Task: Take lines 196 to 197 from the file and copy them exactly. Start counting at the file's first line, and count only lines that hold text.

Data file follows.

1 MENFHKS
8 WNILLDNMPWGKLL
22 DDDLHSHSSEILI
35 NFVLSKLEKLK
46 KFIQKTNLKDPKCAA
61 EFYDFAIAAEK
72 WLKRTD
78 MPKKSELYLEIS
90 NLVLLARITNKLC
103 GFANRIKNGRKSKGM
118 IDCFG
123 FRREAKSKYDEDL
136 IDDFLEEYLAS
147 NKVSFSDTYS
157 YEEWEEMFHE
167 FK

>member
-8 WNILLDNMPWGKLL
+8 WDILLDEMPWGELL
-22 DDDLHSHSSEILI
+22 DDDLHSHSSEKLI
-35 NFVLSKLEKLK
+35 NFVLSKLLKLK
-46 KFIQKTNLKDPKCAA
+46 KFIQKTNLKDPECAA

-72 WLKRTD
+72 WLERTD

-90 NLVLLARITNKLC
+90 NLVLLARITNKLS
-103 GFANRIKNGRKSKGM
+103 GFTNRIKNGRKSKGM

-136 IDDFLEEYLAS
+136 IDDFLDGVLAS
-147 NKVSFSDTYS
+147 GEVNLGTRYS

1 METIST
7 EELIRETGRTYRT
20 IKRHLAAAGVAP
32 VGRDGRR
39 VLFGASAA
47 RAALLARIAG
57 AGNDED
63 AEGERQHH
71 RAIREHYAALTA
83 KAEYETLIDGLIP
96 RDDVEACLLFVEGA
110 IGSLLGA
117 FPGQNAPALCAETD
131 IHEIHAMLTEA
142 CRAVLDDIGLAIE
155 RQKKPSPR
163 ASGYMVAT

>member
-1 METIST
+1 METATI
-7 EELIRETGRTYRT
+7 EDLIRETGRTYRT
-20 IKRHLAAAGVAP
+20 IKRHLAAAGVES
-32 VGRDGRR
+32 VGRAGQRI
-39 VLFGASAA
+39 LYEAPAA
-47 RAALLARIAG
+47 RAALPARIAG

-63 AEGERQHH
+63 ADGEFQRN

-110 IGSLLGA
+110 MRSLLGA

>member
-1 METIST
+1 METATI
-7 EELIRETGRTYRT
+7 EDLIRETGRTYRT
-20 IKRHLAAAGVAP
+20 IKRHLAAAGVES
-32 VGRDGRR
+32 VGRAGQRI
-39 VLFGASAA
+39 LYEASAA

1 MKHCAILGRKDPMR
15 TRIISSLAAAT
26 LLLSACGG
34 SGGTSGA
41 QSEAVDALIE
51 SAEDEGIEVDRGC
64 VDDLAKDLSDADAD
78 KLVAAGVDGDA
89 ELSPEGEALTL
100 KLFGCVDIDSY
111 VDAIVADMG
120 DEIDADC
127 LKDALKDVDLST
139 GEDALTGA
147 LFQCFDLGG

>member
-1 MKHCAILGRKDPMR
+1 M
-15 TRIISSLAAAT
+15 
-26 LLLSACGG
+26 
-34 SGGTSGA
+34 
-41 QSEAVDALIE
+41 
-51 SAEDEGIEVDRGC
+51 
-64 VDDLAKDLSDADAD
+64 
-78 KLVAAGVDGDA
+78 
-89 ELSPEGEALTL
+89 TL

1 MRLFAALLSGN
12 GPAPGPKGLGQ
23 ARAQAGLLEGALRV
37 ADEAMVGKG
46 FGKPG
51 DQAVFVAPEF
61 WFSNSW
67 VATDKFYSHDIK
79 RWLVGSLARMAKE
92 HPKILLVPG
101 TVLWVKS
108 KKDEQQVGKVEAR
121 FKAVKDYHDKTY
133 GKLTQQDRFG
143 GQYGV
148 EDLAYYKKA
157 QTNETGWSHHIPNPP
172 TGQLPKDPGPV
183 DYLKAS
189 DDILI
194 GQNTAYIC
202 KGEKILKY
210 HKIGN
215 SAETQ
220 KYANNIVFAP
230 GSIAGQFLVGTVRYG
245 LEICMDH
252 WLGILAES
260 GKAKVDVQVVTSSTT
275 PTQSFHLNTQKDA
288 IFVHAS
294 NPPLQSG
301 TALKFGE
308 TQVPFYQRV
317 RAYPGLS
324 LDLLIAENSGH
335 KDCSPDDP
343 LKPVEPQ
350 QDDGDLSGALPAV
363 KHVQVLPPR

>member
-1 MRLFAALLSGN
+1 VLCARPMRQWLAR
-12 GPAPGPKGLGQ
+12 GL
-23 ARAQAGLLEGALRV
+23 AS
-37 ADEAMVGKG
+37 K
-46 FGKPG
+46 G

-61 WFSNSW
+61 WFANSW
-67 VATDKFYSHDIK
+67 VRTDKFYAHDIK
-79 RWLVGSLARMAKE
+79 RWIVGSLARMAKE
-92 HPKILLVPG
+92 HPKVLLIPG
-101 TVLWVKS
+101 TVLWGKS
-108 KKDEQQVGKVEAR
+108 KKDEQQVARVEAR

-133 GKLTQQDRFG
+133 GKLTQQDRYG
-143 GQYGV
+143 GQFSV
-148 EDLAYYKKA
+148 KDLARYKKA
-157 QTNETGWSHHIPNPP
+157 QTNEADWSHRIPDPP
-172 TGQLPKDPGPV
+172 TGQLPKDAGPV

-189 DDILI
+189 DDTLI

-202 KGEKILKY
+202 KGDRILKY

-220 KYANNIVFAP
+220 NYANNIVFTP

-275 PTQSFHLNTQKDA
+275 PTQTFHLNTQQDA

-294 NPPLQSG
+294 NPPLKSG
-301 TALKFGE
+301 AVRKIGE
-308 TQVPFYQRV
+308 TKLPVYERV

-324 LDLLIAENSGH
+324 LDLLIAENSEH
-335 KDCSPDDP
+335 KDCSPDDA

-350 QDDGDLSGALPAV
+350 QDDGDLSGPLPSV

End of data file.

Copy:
-294 NPPLQSG
+294 NPPLKSG